Monday, September 8, 2008

Tesco PLC CEO Terry Leahy: 'We Must Go Green'

Speaking at the Coca-Cola Retail Research Council Global Forum in Bejing, China on August 22, Tesco PLC CEO Sir Terry Leahy told attendees the world's third-largest retailer and parent company of Fresh & Easy Neighborhood Market USA wants to "create a mass movement in green consumption" by making it easier and more affordable for customers to buy green products.

In his speech at the global retail research forum, Mr. Leahy said consumers want to be "green" consumers and buy environmentally-sound products, and that it is the challenge of retailers like Tesco to help them do so.

"If consumers are able to purchase lower-carbon products and services, they will reward the businesses that produce these products. This will encourage competition between businesses [and] stimulate research and development to bring forward even better products," he explained to those attending the forum sponsored by beverage giant Coca-Cola.

In his speech CEO Leahy focused on three key elements of what he said is Tesco's "green" or pro-environment strategy. Those key areas are:

>Greening the company's operations.
>Contributing to greening the supply chain.
>Empowering customers to make greener purchasing decisions.

Mr. Leahy emphasised in his speech that the third element of Tesco's "green" strategy is the one in his opinion that will make the most difference in reducing global warming, which he argued he believes is real based on all the research he has seen.

"Consumers account directly and indirectly for 60% of carbon emissions. Get the consumer on side and the task of tackling climate change becomes possible," he said in the speech.

In his speech the Tesco CEO outlined two "green" initiatives the retailer is doing in the United Kingdom, where the chain is based and where it is that nation's number one retailer with a 31% market share. The two initiatives--one designed to reduce the quantity of single-use plastic carrier bags in the stores, and the other designed to reduce carbon outputs--are part of what Mr. Leahy says are the three key elements of Tesco's "green" initiative, as we described above.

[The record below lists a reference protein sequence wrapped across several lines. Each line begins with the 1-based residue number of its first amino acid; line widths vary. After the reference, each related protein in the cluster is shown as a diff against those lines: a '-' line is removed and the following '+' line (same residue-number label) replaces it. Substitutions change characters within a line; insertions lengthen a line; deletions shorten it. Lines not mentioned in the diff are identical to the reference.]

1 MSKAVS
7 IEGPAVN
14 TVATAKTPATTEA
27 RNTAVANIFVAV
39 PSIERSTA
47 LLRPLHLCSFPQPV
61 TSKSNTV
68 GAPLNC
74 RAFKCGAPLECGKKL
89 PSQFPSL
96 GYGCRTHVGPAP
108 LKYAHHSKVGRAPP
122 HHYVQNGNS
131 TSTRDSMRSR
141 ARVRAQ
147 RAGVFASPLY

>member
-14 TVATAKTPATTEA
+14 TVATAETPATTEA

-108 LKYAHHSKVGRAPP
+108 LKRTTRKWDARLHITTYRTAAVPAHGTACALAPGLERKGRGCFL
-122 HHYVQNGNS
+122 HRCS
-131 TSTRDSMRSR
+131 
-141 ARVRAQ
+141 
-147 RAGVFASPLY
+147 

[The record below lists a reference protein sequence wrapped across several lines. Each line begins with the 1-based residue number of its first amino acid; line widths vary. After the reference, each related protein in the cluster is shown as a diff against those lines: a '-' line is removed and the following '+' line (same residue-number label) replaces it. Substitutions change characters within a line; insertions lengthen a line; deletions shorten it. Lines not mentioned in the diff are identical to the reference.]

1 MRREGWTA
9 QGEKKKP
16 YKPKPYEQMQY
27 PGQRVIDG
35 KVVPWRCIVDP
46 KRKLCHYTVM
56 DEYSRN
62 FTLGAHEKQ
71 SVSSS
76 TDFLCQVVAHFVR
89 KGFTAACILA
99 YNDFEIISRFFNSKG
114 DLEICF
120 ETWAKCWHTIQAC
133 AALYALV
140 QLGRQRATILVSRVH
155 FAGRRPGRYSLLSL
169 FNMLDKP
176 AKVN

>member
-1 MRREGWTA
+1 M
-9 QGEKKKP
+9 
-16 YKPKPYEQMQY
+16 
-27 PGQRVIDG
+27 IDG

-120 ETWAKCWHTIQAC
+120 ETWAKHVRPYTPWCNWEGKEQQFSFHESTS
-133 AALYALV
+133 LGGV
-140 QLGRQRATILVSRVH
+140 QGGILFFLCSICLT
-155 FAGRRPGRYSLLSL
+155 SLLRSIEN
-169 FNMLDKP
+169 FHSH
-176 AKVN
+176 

CEO Leahy said in his speech that Tesco has saved 2 billion plastic bags by creating incentive programs in its UK stores designed to get shoppers to bring their own reusable bags to the stores. As we reported previously in Fresh & Easy Buzz, Tesco plans on charging shoppers a per-bag fee for the single-use plastic bags in its UK stores as a way to further reduce the quantity of the bags it distributes in its stores in that nation.

Ironically, in the U.S. Tesco only offers free single-use plastic carrier bags in its Fresh & Easy Neighborhood Market grocery stores in Southern California, Nevada and Arizona rather than the choice of paper or plastic like nearly every other food and grocery retailer in the nation does. Most U.S. supermarket retailers believe offering consumers a choice of paper or plastic is one way of reducing the use of the plastic bags, along with selling and promoting reusable bags.

Tesco UK stores don't offer paper grocery sacks either. Fresh & Easy USA does sell reusable canvas shopping tote bags, along with what it calls "bags for life." These reusable bags sell for only 20-cents each and are made out of a plastic-like synthetic material. Fresh & Easy Neighborhood Market offers to replace these bags when they wear out for free, hence the "bags for life" name.

In addressing what some say is a contradiction between being a "green" retailer and a growing one, Mr. Leahy said that's a false choice.

"The choice is not 'green or grow,' said Leahy. "That is a false choice. You can do both - and you must do both. Reducing emissions does not merely fight climate change, it also cuts costs."

Tesco is the first and currently only food and grocery retailer in the world to have introduced carbon labels on the packages of some of its store brand grocery items. Thus far Tesco has only done this in its stores in the UK. The international retailer also is working with its suppliers to have them eventually include carbon labels on their branded products, which is something CEO Leahy says he and Tesco are committed to seeing happen.

In his speech he pledged to roll out carbon labels for each of the 70,000 products carried in Tesco stores, starting with all of the retailer's store brand items. The labels provide shoppers with information such as a particular product's carbon footprint, how many miles it's traveled from where it was manufactured to where it's being sold, and other related data. They are essentially an environmental version of a nutritional label.

You can read an edited version of Tesco CEO Sir Terry Leahy's full speech presented at the August 22 Coca-Cola global forum here.

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